Brian O'Hara moved one step closer to becoming the next Minneapolis police chief after he told City Council members on Wednesday that he would work to reduce violent crime, transform public safety and build trust in the community.

For nearly two hours Wednesday, O'Hara fielded questions from the City Council members who will decide next week whether he should lead the city's Police Department, which has been a focal point in a global movement re-examining policing after George Floyd's murder.

"I believe that things in life happen for a reason. I believe that all the experiences I have had have prepared me for this moment, and I believe that I am here on purpose," O'Hara said during a meeting of the Public Health and Safety Committee.

If the City Council signs off on his selection, O'Hara, a veteran law enforcement officer from New Jersey, will become the first outsider to lead the Minneapolis Police Department in 16 years. He will inherit an agency facing demands to reduce gun violence, eliminate racial disparities in policing and root out officer misconduct.

O'Hara, 43, joined the Newark Police Department in 2001 and steadily rose through the ranks, eventually becoming the city's public safety director and serving most recently as a deputy mayor. In his time there, supporters have credited him for collaborating with longtime department critics and working to implement the terms of a federal consent decree mandating changes to the agency. Many city officials expect Minneapolis will soon face similar court orders as a result of concurrent investigations by the Minnesota Department of Human Rights and U.S. Department of Justice.

Wednesday's public hearing drew a small group of speakers, many of whom said they favored his nomination. Grace Waltz, vice president of public policy for the Minneapolis Regional Chamber, called O'Hara "the right leader at a critical time for our city and our police force," noting in part his past experience carrying out a consent decree.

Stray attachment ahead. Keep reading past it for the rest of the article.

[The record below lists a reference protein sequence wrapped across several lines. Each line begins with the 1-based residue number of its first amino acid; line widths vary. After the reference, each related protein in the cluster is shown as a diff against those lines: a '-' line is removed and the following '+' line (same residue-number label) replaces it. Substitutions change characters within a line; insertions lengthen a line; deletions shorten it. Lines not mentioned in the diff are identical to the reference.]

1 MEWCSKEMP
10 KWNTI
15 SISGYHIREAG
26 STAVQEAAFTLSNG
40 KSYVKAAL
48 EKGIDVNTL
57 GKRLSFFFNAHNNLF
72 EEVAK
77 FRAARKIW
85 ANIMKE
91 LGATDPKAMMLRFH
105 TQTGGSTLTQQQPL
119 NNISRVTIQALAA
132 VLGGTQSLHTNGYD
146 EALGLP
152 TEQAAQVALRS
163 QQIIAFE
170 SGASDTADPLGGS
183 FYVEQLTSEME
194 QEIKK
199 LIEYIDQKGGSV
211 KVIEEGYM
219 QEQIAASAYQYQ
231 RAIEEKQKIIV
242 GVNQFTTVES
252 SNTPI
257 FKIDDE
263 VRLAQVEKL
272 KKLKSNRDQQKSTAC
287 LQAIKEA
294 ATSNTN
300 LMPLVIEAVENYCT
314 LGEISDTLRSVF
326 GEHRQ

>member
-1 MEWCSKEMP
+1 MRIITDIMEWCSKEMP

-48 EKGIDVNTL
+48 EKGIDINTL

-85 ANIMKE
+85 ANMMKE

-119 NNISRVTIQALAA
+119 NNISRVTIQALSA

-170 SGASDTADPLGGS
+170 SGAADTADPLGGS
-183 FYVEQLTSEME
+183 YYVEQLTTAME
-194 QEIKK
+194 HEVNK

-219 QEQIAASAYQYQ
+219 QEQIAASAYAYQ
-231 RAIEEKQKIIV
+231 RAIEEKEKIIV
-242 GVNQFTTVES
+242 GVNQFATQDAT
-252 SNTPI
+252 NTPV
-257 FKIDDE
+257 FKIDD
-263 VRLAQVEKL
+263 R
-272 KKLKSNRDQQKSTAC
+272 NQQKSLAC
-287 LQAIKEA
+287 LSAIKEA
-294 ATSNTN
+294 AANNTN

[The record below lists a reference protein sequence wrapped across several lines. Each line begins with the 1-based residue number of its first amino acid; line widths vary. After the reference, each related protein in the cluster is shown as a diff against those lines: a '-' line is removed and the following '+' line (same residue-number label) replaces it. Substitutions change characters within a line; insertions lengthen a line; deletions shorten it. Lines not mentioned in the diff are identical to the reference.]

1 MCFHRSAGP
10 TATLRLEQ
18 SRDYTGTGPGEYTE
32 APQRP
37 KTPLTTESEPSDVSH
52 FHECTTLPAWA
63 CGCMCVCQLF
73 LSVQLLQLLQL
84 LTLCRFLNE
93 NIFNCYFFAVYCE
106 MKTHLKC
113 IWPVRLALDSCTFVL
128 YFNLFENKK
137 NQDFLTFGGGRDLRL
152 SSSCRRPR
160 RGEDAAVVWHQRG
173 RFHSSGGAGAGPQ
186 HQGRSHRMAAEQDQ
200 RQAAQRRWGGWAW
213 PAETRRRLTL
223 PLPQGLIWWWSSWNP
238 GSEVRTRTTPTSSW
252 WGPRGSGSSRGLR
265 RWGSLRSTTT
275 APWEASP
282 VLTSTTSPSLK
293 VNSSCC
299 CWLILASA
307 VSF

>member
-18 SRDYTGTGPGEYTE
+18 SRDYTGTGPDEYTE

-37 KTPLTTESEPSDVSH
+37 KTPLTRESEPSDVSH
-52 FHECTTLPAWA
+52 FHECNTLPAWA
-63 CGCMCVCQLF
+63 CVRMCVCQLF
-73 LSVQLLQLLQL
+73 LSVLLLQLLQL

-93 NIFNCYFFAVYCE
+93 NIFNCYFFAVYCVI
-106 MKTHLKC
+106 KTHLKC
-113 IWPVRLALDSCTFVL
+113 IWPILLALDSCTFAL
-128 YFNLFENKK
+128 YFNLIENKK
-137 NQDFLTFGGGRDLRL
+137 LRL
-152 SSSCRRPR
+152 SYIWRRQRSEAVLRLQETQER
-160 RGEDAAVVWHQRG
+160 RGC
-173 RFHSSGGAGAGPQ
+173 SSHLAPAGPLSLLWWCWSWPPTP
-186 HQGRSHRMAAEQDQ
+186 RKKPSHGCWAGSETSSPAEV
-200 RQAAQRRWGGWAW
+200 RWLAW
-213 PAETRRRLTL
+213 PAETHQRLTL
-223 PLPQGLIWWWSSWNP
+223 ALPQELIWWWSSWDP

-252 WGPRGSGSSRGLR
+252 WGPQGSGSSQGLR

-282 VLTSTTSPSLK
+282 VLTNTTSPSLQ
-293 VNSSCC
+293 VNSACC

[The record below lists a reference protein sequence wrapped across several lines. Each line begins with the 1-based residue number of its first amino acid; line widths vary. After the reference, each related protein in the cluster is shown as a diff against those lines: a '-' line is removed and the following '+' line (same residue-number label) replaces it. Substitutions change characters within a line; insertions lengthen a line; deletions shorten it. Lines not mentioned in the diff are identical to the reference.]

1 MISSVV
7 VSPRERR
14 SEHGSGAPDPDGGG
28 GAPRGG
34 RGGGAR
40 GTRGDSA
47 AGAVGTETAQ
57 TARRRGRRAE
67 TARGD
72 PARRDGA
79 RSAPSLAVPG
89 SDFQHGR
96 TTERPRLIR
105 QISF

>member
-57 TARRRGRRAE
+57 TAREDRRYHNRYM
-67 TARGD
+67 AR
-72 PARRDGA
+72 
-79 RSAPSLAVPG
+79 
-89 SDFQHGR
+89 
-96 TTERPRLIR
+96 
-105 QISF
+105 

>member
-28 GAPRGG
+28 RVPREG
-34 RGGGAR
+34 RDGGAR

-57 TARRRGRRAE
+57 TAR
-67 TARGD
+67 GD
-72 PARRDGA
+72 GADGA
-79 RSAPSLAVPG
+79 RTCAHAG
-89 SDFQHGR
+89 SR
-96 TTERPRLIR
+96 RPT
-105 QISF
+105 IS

Others, such as local activist Al Flowers, said they were disappointed that Mayor Jacob Frey hadn't instead nominated Amelia Huffman, a longtime Minneapolis police officer who was tapped as interim chief after Medaria Arradondo retired earlier this year. "When you talk about somebody stepping up to take his place in this hot fire, that's what she did," Flowers said. "I still think she was disrespected by this city."

Multiple council members grilled O'Hara about his plans for his first 100 days in charge. O'Hara said he was open to looking at whether the city could implement a policy prohibiting employees from joining hate groups. He said he would aim to work with other law enforcement agencies and with community groups in hopes of curbing crime by working with "the very small percentage of folks who are driving gun violence."

In response to council members' questions, O'Hara said he was also willing to examine the departments' policies on discipline and rules regulating officers' off-duty employment. Multiple council members asked about his plans for rebuilding MPD's depleted ranks, noting that the agency has about 300 fewer officers than it did at the time of Floyd's death. O'Hara said he would both aim to support officers who have remained and prioritize recruitment of Minneapolis residents, possibly by partnering with high schools and colleges.

The hearing was part of a busy week for O'Hara, who is entering the final stages of the nomination process. On Monday evening, he held an informal meet and greet with several dozen people at the Capri Theater on the city's north side. He's slated to speak at Stewart Park in south Minneapolis on Thursday and has been meeting with MPD command staff as well.

The council's Public Health and Safety Committee voted 5-0 Wednesday to give preliminary approval to O'Hara's nomination. Council Member Robin Wonsley was present for much of the meeting but left before the vote.

O'Hara's nomination is expected to come up for a final vote Nov. 3.